Anyone with a remote interest in gardening will have heard about James May’s plasticine garden at Chelsea Flower Show last week. An insider at the show said “it was touch and go. Some thought it would damage the RHS and what it stands for.” Love it or hate it, it has certainly provoked a reaction in people.
Thousands of people crowded round May’s child like garden complete with apple tree, stream, rockery, veg patch and grapevines. The garden was made entirely out of plasticine models of fruit, flowers and plants. 2.5 tonnes of plasticine in 24 colours was used to make it. The team behind the garden labelled it “a sculpted art installation, not constrained by the rigours of season, climate or geography”. The models were made by hundreds of volunteers including school children, war veterans and professional model makers.
I can’t decide whether I think it’s a very clever piece of art designed to highlight gardening for all age groups or a stunt to gain publicity for May’s new television show about children’s favourite toys. The question that sticks in my mind, is how it could it be judged as a garden if it contained no real plants? The Chelsea judges obviously knew they couldn’t judge it as a normal garden and therefore it was awarded a plasticine medal instead.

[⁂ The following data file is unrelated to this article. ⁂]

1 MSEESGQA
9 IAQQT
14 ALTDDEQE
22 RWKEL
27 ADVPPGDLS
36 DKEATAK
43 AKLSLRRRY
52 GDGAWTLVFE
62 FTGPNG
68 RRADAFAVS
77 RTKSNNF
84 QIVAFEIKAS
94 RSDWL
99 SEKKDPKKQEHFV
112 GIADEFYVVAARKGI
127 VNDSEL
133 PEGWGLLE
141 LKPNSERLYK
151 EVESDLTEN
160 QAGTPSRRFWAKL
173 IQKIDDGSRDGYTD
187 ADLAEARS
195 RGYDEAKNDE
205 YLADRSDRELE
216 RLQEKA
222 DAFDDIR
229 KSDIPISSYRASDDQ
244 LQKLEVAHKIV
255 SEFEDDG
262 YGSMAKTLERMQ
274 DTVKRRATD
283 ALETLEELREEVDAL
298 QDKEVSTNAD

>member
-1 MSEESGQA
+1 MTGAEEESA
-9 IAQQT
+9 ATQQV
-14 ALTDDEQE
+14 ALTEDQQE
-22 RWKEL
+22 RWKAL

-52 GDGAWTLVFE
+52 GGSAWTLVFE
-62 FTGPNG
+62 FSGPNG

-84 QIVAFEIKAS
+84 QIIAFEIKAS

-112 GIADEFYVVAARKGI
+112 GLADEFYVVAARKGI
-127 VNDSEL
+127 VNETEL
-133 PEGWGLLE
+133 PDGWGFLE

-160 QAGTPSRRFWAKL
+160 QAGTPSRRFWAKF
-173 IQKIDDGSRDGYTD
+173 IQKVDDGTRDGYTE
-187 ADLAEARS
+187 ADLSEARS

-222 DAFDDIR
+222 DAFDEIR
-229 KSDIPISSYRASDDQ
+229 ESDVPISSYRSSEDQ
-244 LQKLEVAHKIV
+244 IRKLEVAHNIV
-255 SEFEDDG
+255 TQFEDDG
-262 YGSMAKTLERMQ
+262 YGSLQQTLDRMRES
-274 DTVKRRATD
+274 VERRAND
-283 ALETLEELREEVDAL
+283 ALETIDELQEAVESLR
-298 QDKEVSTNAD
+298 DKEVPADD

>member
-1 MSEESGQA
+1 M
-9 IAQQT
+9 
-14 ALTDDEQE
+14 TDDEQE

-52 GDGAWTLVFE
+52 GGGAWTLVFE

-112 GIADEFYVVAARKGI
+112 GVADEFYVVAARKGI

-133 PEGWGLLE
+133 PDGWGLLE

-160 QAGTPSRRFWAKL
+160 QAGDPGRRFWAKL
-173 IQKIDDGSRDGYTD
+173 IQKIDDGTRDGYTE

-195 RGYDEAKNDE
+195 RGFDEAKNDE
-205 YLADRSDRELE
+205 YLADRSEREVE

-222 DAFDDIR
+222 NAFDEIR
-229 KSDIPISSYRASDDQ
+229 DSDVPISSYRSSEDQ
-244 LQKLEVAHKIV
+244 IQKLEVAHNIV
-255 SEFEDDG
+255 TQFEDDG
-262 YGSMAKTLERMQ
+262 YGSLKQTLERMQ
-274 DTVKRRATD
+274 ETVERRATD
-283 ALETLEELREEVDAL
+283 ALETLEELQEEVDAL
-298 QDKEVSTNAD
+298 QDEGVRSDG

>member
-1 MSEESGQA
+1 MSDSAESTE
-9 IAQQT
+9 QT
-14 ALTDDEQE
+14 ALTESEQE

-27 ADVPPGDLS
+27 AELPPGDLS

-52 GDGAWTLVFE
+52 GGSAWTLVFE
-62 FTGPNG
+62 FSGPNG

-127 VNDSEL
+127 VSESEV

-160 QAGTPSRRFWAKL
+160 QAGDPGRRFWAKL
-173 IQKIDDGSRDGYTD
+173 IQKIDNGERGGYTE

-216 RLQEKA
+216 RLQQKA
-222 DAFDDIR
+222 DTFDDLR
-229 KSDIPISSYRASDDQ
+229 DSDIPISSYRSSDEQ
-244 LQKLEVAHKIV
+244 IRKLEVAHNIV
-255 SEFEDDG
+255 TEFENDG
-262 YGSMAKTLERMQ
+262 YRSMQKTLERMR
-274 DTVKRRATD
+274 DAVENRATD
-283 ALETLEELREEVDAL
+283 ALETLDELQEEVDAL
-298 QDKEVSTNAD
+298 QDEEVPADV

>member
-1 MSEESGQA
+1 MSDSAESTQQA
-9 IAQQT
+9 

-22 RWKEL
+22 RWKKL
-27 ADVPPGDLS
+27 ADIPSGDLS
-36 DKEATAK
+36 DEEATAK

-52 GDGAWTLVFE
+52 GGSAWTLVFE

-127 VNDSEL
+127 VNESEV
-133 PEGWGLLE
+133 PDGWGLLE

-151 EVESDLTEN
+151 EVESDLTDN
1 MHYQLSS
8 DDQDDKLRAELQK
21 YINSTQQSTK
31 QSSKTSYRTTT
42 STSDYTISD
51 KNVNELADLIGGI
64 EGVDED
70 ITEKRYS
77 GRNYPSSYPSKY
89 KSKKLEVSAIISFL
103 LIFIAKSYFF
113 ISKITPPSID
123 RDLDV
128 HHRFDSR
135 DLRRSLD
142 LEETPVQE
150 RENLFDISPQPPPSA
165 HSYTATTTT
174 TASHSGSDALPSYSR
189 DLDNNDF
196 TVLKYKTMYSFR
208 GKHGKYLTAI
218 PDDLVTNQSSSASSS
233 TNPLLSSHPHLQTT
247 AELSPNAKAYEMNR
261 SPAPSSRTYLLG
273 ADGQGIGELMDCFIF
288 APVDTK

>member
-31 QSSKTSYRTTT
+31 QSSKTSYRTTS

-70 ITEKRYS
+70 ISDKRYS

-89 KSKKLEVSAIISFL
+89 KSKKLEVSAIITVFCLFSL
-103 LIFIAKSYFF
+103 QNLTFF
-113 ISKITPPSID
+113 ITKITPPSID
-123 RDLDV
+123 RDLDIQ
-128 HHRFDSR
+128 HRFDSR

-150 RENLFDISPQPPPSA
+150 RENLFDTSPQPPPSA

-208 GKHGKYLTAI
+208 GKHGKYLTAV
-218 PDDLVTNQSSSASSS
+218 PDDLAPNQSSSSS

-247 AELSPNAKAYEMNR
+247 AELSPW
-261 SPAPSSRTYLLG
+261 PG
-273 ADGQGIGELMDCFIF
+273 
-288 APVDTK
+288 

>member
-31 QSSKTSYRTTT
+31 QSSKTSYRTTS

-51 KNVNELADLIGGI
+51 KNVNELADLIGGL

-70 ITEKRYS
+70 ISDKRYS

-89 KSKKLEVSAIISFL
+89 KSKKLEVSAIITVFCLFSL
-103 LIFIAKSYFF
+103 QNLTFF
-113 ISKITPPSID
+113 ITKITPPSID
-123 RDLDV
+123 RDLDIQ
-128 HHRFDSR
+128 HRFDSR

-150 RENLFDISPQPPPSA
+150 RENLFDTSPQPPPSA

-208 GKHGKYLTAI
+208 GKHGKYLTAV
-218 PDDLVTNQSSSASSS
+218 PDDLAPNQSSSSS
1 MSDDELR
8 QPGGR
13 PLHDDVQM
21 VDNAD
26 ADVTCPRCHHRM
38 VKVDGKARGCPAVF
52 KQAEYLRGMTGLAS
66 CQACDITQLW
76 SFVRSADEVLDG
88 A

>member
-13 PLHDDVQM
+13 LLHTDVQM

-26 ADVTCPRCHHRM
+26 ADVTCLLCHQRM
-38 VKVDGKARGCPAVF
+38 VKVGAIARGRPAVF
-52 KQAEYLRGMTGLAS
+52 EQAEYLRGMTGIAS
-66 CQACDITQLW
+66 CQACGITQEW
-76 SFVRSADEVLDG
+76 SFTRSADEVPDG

While I’m sure there are many true gardeners whose distaste for the garden will linger long after the plasticine has melted. The people have spoken and voted for it in their thousands. It has gained the much coveted Peoples Choice Award for small gardens.
The lovely photos were taken by Geoff Hodge